Walmart (NYSE:WMT) is expanding its presence in the entertainment industry. To be more specific, the retail king recently partnered with MGM Studios to create content to bolster its Vudu video streaming service. Don't dismiss Walmart's move as a lemming-like effort to copy its rivals, though. The company has a target audience in mind, and it has a plan to monetize its programming in a differently than rivals.

Walmart the great entertainer?

Let's take a walk down memory lane. In terms of the video-streaming industry, 2010 seems like ages ago. That's the year Walmart acquired Vudu,a tiny start-up that had managed to raise $36 million over a few rounds of venture funding, for an undisclosed sum. Netflix (NASDAQ:NFLX) was barely making $2 billion in annual revenue at that time (it's now knocking on the door of $14 billion), and Amazon (NASDAQ:AMZN) Prime Video didn't even exist yet.

Today, internet-based video-on-demand is par for the course, and Vudu is all but forgotten by investors. Though the platform reportedly has 25 million registered users, it trails behind the popularity of Netflix, Amazon, and Apple's TV services. Walmart doesn't even give financial performance metrics for Vudu. Nevertheless, the big-box store says it has seen success from Vudu's Movies On Us service, which allows free movie and TV show streaming from mostly older titles. Walmart justifies the "free" service's existence with limited ads.

In keeping with the retailer's goal of saving customers money, it wants to bolster the Movies On Us service, and that's where MGM comes in. Titles from MGM will begin exclusively streaming on Vudu in the first quarter of 2019. Walmart says it isn't interested in becoming a full-blown studio like its techy rivals Netflix, Amazon, and even Apple anytime soon -- all of which are interested in the recurring revenues from TV subscriptions. Walmart's interest in entertainment has a different impetus.

A couple sitting on a couch watching TV.

Image source: Getty Images.

Walmart's real angle could be a trendsetter

Walmart's transformation into a technological powerhouse was panned, but the company has pulled it off in spite of the odds and is now a force to be reckoned with. The retailer remains the world's largest seller of merchandise, and Vudu's coming attractions are a cleverly disguised way to defend that title.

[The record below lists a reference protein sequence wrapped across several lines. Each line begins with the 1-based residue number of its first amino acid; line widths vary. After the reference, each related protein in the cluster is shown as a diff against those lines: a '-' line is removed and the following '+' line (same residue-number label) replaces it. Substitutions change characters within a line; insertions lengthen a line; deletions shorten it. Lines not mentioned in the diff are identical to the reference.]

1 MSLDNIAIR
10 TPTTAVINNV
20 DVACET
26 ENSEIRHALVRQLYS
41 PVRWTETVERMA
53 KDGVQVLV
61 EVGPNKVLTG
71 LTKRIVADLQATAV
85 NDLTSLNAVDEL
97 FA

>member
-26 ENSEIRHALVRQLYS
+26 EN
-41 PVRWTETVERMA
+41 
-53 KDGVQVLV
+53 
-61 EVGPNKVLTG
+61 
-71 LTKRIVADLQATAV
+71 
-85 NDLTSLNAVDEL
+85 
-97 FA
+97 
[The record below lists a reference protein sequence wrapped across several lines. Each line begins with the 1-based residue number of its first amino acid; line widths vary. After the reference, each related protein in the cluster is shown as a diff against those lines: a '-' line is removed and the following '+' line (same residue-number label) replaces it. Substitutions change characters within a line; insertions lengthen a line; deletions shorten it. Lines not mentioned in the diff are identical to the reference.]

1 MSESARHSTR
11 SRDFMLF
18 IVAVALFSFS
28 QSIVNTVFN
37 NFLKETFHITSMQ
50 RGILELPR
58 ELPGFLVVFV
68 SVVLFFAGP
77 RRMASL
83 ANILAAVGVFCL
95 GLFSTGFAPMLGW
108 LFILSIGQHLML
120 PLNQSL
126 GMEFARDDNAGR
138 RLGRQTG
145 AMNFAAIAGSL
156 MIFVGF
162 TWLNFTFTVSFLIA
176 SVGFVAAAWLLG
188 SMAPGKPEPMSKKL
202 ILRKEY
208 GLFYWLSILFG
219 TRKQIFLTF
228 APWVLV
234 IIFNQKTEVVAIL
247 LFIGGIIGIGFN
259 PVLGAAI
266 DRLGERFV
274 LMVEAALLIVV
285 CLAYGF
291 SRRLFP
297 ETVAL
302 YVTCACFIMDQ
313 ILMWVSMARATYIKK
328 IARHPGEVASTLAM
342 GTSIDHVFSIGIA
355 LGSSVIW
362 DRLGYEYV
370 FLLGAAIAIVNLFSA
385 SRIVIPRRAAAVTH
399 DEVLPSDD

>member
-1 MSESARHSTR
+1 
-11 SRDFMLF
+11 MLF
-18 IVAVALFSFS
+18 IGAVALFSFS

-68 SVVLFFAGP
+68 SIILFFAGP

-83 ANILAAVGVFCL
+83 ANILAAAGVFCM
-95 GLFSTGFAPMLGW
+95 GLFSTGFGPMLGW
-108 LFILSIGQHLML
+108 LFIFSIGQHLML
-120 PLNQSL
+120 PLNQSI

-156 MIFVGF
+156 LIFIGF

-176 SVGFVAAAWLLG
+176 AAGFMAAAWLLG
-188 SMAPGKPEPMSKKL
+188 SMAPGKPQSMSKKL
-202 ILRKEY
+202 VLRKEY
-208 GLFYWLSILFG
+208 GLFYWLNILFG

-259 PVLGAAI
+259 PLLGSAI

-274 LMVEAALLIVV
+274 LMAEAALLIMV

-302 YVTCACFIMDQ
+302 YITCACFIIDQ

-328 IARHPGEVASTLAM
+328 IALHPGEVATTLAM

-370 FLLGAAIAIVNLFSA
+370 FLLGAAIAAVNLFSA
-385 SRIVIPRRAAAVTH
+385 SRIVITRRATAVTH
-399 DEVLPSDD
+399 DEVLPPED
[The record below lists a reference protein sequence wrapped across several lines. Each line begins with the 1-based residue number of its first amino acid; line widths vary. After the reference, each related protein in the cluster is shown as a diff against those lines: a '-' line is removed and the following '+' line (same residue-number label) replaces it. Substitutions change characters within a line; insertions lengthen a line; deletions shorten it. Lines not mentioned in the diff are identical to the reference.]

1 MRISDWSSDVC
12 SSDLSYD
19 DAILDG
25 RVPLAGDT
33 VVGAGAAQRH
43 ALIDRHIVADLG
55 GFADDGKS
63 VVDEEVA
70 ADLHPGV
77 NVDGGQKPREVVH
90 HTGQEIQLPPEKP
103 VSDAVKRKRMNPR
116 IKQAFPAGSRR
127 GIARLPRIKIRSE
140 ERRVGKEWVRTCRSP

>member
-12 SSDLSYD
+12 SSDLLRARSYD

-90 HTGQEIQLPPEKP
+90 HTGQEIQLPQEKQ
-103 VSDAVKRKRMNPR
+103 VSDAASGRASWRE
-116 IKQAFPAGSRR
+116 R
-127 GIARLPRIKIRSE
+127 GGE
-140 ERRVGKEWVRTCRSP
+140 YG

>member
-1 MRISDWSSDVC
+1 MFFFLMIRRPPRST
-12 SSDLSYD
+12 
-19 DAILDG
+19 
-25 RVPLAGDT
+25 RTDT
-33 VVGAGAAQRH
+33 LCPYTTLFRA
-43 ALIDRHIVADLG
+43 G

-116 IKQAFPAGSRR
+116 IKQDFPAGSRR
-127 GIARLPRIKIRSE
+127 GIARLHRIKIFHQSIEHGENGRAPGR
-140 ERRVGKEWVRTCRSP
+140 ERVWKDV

Movies On Us is free because it has ads, a fundamental difference from the subscription and ad-free models of Netflix and Amazon Prime. Later this year, Vudu will begin testing a new type of interactive advertisement that allows viewers to request more info. That isn't a groundbreaking move; there are plenty of clickable internet video ads that divert the user to the advertiser's website.

Vudu's take is a little different, though. The "request more info" option will send an email, allowing the viewer to continue being entertained and shop later. The other option will be an instant "add to cart" option. Since we know Walmart owns Vudu, that can only mean one thing: TV audiences on Vudu will also be Walmart online shoppers. Talk about vertical integration.

With over $500 billion in annualized sales, Vudu's advertising results aren't likely to show up on Walmart's quarterly earnings reports anytime soon. However, if enough viewers start making use of the ad-supported freebie service and interacting with those ads, digital sales will get a boost. Digital sales enjoyed robust 40% year-over-year growth during the second quarter of 2018. In today's day of technology disruption, Walmart is striking back with some upheaval of its own. Digital retailers, take note: The big-box-king has volleyed the ball back into your end of the court.

John Mackey, CEO of Whole Foods Market, an Amazon subsidiary, is a member of The Motley Fool's board of directors. Nicholas Rossolillo and his clients own shares of Apple. The Motley Fool owns shares of and recommends Amazon, Apple, and Netflix. The Motley Fool has the following options: long January 2020 $150 calls on Apple and short January 2020 $155 calls on Apple. The Motley Fool has a disclosure policy.